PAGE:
The Internal Revenue Service recently published Private Letter Ruling PLR201417007 (released April 25, 2014), which provides some additional clarification with respect to the structuring of Insurance-Dedicated Funds (IDFs).
The rules for structuring a tax-compliant IDF are comprised of three basic elements:
- The IDF must be structured as a separate legal entity attached to, but distinct from, the insurance company’s segregated asset account;
- The IDF must be broadly diversified with no more than 55 percent of its assets allocated to any one investment, no more than 70 percent of its assets allocated to any two investments, no more than 80 percent of its assets allocated to any three investments and no more than 90 percent of its assets allocated to any four investments, and
- The IDF must be managed on a discretionary basis, meaning that no Private Placement Variable Annuity (PPVA) or Private Placement Variable Universal Life (PPVUL) Investment Account owner can directly or indirectly influence the IDF manager with respect to the selection of funds or securities to fulfill the IDF's investment mandate.
Investor Control Doctrine
The first two rules are straightforward. But the third rule, the Investor Control Doctrine, has been the subject of confusion and debate within the professional advisor community. We’ve seen a wide range of perspectives among professional tax advisors about what facts and circumstances are likely to be deemed acceptable by the IRS (for example, degree of communication between the IDF investment manager and PPVA/PPVUL Investment Account owners, degree of transparency of underlying IDF positions, degree of similarity between an IDF and a taxable fund offered by an investment management firm and degree to which the IDF assets may be allocated to the IDF investment manager’s existing taxable funds). To date, the IRS pronouncements haven’t provided sufficient guidance on these matters, and there hasn’t been enough enforcement action to enable a body of case law to have been developed.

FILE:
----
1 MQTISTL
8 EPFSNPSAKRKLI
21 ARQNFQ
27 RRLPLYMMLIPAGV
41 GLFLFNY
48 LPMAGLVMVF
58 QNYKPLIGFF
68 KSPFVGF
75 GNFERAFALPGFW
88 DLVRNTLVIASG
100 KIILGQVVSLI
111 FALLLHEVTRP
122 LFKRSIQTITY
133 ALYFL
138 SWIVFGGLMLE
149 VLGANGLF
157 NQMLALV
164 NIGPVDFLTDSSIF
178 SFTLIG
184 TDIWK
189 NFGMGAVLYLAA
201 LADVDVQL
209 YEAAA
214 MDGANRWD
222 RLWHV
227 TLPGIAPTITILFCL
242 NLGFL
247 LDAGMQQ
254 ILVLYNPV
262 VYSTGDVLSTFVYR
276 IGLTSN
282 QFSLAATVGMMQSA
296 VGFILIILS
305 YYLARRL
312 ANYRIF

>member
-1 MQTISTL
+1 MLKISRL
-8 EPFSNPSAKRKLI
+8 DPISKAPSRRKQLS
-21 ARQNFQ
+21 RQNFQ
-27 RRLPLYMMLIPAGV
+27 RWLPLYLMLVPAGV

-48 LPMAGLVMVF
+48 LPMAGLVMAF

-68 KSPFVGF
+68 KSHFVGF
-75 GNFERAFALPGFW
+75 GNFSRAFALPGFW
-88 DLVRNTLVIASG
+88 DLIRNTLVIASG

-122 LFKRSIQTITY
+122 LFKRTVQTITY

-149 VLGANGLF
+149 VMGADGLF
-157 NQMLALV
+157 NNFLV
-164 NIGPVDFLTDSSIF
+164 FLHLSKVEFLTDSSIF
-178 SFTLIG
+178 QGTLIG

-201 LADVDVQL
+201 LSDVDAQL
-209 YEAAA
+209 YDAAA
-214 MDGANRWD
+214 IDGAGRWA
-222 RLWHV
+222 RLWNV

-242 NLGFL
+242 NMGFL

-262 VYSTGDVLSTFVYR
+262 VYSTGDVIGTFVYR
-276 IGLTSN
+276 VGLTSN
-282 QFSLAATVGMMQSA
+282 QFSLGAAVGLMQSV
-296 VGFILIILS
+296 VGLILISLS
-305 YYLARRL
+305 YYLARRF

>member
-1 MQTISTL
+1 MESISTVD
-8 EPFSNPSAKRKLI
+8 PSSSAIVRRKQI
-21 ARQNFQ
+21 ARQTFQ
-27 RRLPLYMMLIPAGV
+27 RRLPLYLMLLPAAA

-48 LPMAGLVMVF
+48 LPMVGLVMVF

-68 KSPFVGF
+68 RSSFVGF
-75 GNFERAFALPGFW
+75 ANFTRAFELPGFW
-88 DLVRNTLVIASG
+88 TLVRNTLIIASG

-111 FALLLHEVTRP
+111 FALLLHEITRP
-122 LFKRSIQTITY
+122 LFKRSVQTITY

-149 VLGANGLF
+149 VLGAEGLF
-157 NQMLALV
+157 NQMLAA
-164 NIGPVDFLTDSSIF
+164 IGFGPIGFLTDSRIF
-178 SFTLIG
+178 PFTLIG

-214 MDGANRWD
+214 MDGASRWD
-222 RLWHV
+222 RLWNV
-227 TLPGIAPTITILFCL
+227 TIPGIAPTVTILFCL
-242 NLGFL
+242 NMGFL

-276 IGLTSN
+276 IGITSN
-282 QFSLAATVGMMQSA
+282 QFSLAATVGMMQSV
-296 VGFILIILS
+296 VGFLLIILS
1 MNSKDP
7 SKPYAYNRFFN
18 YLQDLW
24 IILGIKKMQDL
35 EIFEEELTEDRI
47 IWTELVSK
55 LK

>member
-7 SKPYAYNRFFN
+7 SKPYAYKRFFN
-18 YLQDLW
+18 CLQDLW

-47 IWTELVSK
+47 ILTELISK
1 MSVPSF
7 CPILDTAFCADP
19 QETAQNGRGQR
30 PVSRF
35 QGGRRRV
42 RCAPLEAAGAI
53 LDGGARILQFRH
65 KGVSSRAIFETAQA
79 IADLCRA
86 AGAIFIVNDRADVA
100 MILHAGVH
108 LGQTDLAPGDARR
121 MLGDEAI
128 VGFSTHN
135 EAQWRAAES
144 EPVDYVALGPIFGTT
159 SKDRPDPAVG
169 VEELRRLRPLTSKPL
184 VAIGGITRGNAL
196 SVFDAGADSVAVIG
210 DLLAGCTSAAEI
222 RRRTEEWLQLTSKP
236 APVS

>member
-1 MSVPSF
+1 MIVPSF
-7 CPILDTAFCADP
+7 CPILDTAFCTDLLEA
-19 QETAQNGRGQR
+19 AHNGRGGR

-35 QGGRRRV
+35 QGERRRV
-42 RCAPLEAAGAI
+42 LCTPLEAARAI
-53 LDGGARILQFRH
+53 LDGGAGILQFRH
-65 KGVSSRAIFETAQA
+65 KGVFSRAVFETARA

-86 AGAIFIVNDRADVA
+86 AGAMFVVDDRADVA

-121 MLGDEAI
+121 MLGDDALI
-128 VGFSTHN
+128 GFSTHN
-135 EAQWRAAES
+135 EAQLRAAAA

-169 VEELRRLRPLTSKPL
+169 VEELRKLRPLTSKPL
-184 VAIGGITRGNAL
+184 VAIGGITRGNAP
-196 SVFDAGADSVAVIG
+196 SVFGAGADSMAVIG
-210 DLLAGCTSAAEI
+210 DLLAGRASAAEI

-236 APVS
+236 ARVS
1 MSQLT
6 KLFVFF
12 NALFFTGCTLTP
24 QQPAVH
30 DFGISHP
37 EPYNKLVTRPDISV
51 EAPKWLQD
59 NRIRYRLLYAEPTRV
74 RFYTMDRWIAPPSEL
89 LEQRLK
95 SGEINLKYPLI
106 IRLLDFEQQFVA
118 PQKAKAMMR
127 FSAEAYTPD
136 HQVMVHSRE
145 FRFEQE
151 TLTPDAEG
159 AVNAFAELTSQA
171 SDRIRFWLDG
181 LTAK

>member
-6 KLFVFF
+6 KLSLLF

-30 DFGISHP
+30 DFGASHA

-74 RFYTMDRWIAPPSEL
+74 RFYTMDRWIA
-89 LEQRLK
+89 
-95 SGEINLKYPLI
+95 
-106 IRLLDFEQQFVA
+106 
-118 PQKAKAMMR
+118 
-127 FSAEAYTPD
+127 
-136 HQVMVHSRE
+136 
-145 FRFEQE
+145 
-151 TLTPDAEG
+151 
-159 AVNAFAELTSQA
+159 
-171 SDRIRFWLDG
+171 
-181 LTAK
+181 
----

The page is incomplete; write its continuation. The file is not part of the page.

In this context, we are expecting PLR 201417007 to have a positive impact on the IDF market, which already has a lot of momentum due to increased tax rates on investment portfolio gains. In this PLR, the IDF:
- Is structured as a fund of the IDF investment advisor’s existing, publicly available funds.
- Is structured as a clone of one of the IDF investment advisor’s existing publicly available funds.
- Includes various share classes to differentiate specific terms offered to classes of policy owners.
- Provides full transparency into its underlying holdings within five days of the end of a month.
The IRS ruled favorably, concluding that none of these facts “will cause the variable contract holders to be treated as the owners of the FUNDS shares for federal income tax purposes.” In other words, these facts won’t cause the gains within the IDF to be subject to current period taxation.
While a PLR doesn’t create a precedent that taxpayers can rely on, (other than the taxpayer to whom the PLR applies), such rulings do provide a measure of comfort to professional advisors who are being called on to express their understanding of the IRS’ view on the Investor Control Doctrine. It’s worth noting that this is the second PLR in less than a year that gives a blessing to an IDF that provides transparency into its underlying holdings. PLR 201417007 goes further, however, both in terms of the degree of transparency and the timing of the reporting.